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June 19th, 2009, 08:36 PM   #1
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Calculator Question

Hello,

Does anyone know of a calculator, preferably online, that will calculate to at least 50 or so decimal places? I would like to convert phi to a base 12 number with at least 45 duodecimal places. I've done some searching, but I still haven't found a calculator that is better than the Windows calculator which calculates to about 30 decimal places.

Thank you.
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June 19th, 2009, 08:47 PM   #2
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Re: Calculator Question

Check my .sig.
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June 19th, 2009, 09:11 PM   #3
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Re: Calculator Question

I hacked together some code for converting to duodecimal for you:
Code:
duodigit(n)=["0","1","2","3","4","5","6","7","8","9","A","B"][n+1]
duoint(n)=my(out="");if(n<=0,return(if(n<0,concat("-",duoint(-n)),"0")));while(n>0,out=concat(duodigit(n%12),out);n\=12);out
duodecimal(x)=my(out=duodigit(if(x<0,-floor(-x),floor(x))),k);if(x==floor(x),return(out));out=concat(out,".");k=floor(precision(x)*log(10)/log(12)-2);for(i=1,k,x=(x-floor(x))*12;out=concat(out,duodigit(floor(x))));out
You can just copy this and past it into Pari. (You'll need to turn on QuickEdit mode if you're using Windows: right-click the shortcut to Pari, choose Properties, and check "QuickEdit" on one of the tabs, I forget what it's called, maybe the second tab. This lets you paste by right-clicking, very useful.) Then it's just two commands to get phi to lots of decimal places. First, change the precision to (say) 100 decimal places:
Code:
\p 100
Then calculate phi, converting to duodecimal with my script above:
Code:
duodecimal((1 + sqrt(5))/2)
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June 19th, 2009, 09:43 PM   #4
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Re: Calculator Question

Thanks for the response! Unfortunately I don't have a computer that I can download PARI to. Would it be too much for me to ask for you to post phi in base 12 to however many places you can stand to calculate?

Thanks again.
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June 19th, 2009, 10:05 PM   #5
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Re: Calculator Question

Quote:
Originally Posted by at phi
Thanks for the response! Unfortunately I don't have a computer that I can download PARI to.
Are you at an Internet cafe or something?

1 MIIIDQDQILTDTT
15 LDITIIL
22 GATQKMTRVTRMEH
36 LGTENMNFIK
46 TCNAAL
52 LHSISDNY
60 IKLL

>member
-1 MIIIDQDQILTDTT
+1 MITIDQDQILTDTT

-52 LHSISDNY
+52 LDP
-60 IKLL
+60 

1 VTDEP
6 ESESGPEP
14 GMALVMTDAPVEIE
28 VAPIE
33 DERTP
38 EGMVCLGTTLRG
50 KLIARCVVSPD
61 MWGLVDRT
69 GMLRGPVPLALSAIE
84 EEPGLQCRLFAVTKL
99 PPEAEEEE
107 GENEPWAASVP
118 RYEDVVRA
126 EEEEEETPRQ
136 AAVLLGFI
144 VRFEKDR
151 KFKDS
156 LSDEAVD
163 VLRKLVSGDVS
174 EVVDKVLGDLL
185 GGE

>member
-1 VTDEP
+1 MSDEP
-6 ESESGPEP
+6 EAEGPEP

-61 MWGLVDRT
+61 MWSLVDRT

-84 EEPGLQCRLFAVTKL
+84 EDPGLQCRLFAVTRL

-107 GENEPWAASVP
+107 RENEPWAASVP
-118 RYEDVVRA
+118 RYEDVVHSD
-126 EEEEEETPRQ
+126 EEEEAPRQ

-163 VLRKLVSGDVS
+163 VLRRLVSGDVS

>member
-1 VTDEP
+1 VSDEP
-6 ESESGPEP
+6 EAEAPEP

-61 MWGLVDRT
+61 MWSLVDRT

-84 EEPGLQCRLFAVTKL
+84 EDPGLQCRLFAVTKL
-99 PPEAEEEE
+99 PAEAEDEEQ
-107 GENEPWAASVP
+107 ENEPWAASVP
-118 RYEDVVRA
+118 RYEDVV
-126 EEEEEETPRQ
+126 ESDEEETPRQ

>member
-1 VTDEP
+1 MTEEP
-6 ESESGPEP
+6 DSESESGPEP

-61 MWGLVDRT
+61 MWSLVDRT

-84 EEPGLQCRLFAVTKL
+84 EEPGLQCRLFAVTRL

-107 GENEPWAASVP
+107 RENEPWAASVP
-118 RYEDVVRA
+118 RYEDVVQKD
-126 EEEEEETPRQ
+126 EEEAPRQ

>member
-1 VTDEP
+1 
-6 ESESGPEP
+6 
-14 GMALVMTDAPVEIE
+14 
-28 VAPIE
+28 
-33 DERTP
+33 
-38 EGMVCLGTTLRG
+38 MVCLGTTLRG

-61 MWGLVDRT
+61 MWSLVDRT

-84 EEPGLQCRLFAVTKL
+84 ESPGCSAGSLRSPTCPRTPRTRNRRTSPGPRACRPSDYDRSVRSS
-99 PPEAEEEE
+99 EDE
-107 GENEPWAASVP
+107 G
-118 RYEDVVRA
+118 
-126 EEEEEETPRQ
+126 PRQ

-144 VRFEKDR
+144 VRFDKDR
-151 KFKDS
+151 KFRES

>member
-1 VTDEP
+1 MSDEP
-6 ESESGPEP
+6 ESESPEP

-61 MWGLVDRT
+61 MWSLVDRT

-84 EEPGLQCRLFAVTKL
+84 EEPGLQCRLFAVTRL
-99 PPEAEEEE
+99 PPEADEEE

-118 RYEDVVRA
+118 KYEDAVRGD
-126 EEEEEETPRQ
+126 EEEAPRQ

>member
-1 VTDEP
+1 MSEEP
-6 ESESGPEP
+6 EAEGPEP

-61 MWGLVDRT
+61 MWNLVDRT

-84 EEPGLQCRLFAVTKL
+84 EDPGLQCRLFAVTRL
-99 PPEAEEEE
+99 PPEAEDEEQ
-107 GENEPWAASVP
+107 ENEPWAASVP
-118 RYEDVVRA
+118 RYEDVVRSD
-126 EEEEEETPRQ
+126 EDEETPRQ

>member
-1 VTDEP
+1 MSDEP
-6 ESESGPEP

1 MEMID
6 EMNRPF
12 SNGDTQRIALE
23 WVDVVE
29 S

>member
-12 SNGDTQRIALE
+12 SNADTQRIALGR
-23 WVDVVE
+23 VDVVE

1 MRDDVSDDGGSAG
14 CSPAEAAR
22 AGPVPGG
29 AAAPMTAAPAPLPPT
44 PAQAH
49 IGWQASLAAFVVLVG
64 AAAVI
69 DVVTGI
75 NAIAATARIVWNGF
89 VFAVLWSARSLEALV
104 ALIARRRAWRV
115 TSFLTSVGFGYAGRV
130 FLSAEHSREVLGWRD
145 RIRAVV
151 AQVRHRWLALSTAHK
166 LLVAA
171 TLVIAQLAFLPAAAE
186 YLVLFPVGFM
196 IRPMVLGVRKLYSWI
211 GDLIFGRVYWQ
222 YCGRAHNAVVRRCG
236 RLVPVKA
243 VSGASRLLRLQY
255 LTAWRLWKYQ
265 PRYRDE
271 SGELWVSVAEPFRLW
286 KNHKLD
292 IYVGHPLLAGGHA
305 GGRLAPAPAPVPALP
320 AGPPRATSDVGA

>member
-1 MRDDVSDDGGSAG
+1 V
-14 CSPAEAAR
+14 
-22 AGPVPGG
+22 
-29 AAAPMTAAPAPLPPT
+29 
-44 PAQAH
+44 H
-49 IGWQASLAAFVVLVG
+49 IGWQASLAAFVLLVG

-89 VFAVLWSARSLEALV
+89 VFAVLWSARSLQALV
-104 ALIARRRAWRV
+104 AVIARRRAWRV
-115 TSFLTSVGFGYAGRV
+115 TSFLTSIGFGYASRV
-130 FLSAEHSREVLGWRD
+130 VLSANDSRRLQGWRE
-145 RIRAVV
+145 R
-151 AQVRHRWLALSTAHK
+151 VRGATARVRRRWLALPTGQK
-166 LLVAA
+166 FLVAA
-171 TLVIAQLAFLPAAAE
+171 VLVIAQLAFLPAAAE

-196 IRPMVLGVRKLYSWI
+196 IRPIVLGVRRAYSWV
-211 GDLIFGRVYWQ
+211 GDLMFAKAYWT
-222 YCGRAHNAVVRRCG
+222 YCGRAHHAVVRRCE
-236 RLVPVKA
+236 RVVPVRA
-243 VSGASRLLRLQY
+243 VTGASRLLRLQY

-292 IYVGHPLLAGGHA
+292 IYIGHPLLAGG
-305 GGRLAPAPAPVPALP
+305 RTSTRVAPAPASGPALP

Quote:
Originally Posted by at phi
Would it be too much for me to ask for you to post phi in base 12 to however many places you can stand to calculate?
My code isn't optimized for large numbers of digits, but I'm attaching a zip file of 7 seconds' worth of calculation, about 9200 duodecimal digits.
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June 19th, 2009, 10:18 PM   #6
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Re: Calculator Question

Actually, I tried to download PARI but the install file is a GZ file which I can't open because I don't have WinZip. Eventually, I'll probably just buy WinZip so that I can install PARI.

Thanks a ton for the file! That helps a lot.
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June 19th, 2009, 10:21 PM   #7
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Re: Calculator Question

Quote:
Originally Posted by at phi
Actually, I tried to download PARI but the install file is a GZ file which I can't open because I don't have WinZip. Eventually, I'll probably just buy WinZip so that I can install PARI.
You're doing it wrong! You need to download the Windows binary. Even if you could read the .tar.gz file (which you could... download 7zip, it's free and better than WinZip) you couldn't do anything with it. Edit: I edited my .sig to include a direct link to the binary.

Pari/GP is *really* worth it. You have no idea how easy it makes questions like this.
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June 19th, 2009, 10:57 PM   #8
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Re: Calculator Question

Great; I got PARI installed now. I'm sure I'll have a bit of a learning curve to go through before I can really utilize the program but I know this will help me out with a lot of stuff.

Thanks!
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June 19th, 2009, 11:15 PM   #9
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Re: Calculator Question

So, after I've defined the duodecimal function (or any function), is there any way to get PARI to retain the function after I close the program? It seems that it wipes out the function after I close PARI and re-open.
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June 19th, 2009, 11:17 PM   #10
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Re: Calculator Question

Quote:
Originally Posted by at phi
Great; I got PARI installed now. I'm sure I'll have a bit of a learning curve to go through before I can really utilize the program but I know this will help me out with a lot of stuff.
A bit, but not as much as you'd think. The basics are pretty much the same as the standard plan-text math conventions:
1+1
2^7+3/2
7%2 (the remainder of 7 when divided by 2)
10!

Then you just pick up named functions that apply to you:
isprime(3^494+2)
zeta(3)
factor(20!+1)

Looping functions are also good:
for(k=1,10,print(k))
sum(n=1,10,n^2)
forprime(p=2,100,print1(p" "))
forstep(n=3,21,2,print1(n", "))
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